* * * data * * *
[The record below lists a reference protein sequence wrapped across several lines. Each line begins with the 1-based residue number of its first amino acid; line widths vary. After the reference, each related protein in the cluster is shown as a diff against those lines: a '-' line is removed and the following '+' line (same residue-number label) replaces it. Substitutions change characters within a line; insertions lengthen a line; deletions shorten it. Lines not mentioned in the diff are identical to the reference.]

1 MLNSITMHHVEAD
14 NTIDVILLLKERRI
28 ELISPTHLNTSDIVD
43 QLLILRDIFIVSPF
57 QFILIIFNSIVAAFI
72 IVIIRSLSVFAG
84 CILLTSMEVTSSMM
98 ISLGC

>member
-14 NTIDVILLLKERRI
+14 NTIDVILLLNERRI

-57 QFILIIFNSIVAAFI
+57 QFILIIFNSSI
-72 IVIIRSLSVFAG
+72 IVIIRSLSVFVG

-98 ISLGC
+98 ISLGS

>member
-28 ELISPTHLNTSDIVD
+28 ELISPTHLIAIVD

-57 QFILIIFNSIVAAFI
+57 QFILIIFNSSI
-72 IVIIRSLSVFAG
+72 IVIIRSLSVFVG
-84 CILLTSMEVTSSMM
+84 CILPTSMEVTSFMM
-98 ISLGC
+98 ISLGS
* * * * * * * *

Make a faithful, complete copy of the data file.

[The record below lists a reference protein sequence wrapped across several lines. Each line begins with the 1-based residue number of its first amino acid; line widths vary. After the reference, each related protein in the cluster is shown as a diff against those lines: a '-' line is removed and the following '+' line (same residue-number label) replaces it. Substitutions change characters within a line; insertions lengthen a line; deletions shorten it. Lines not mentioned in the diff are identical to the reference.]

1 MLNSITMHHVEAD
14 NTIDVILLLKERRI
28 ELISPTHLNTSDIVD
43 QLLILRDIFIVSPF
57 QFILIIFNSIVAAFI
72 IVIIRSLSVFAG
84 CILLTSMEVTSSMM
98 ISLGC

>member
-14 NTIDVILLLKERRI
+14 NTIDVILLLNERRI

-57 QFILIIFNSIVAAFI
+57 QFILIIFNSSI
-72 IVIIRSLSVFAG
+72 IVIIRSLSVFVG

-98 ISLGC
+98 ISLGS

>member
-28 ELISPTHLNTSDIVD
+28 ELISPTHLIAIVD

-57 QFILIIFNSIVAAFI
+57 QFILIIFNSSI
-72 IVIIRSLSVFAG
+72 IVIIRSLSVFVG
-84 CILLTSMEVTSSMM
+84 CILPTSMEVTSFMM
-98 ISLGC
+98 ISLGS